Happy Tuesday, guys and gals! No word from Canon yet, but here’s hoping! In the meantime, I have some shots to share with you from a visit to the Rhodes Memorial in Cape Town a few weeks ago. We didn’t have the Canon with us, but I think HH still managed some good shots for ya! We were on our way back from picking up a little kiddie table and chairs we found on gum tree, and while passing by we decided to hop out for a moment because I hadn’t been to the Rhodes Memorial before.
The Rhodes Memorial is on Devil’s Peak in Cape Town, and is a memorial to Cecil John Rhodes. Rhodes was the founder of the diamond company De Beers, which at present markets about 40% of the world’s rough diamonds.
LIVING HE WAS THE LAND AND DEAD HIS SOUL SHALL BE HER SOUL”
He founded the nation of Rhodesia (get it?) which after independence became Northern and Southern Rhodesia, but today makes up the countries of Zambia and Zimbabwe. Rhodes was an Englishman, and most certainly an imperialist.
Rhodes dreamed, with many other Brits, of securing enough territory to create a “Cape to Cairo Red Line.” If Britain had enough territories between the Cape and Cairo, they could set up a telegraph line and a Cape to Cairo Railway, and more easily govern their territories and interests across the continent of Africa. (Britain’s Territories were always marked on the map in Red.)
He said of the Anglo-Saxon race: “I contend that we are the first race in the world and that the more of the world we inhabit, the better it is for the human race.” He also hoped his famous Rhodes Scholarship would eventually raise up elite American students who would have the United States rejoin the British Empire.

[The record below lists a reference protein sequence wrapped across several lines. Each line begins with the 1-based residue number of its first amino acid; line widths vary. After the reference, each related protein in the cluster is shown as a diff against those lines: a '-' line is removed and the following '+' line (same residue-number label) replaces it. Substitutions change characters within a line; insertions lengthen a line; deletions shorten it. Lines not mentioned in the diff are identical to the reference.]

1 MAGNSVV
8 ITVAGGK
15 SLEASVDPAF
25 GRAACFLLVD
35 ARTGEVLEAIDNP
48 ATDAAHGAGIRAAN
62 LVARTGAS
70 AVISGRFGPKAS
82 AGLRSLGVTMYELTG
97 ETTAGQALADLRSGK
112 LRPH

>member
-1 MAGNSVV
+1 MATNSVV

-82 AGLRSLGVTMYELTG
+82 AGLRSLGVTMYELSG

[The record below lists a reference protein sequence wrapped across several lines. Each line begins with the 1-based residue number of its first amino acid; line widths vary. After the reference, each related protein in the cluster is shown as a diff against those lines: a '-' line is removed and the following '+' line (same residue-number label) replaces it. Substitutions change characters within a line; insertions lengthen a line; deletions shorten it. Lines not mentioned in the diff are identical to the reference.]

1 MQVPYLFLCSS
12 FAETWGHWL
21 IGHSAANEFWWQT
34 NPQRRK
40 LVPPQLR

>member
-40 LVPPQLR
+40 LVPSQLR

It’s interesting to ponder whether this memorial was set up for a particularly great person, or a person who mayhaps wasn’t particularly great, but achieved some great things. But something I’ve been learning here in South Africa is that things are seldom as black and white as we might like to make them out to be. But that’s a thought for another day.
It’s often believed that if the horse of an equestrian statue has one leg up, its rider died from wounds sustained in battle. However, Rhodes was plagued by ill health for much of his life (he was sent to Natal, South Africa at 16 because they hoped the hot and dry climate would help problems with his heart and asthma) and he died due to heart failure in 1902, at about 49 years of age.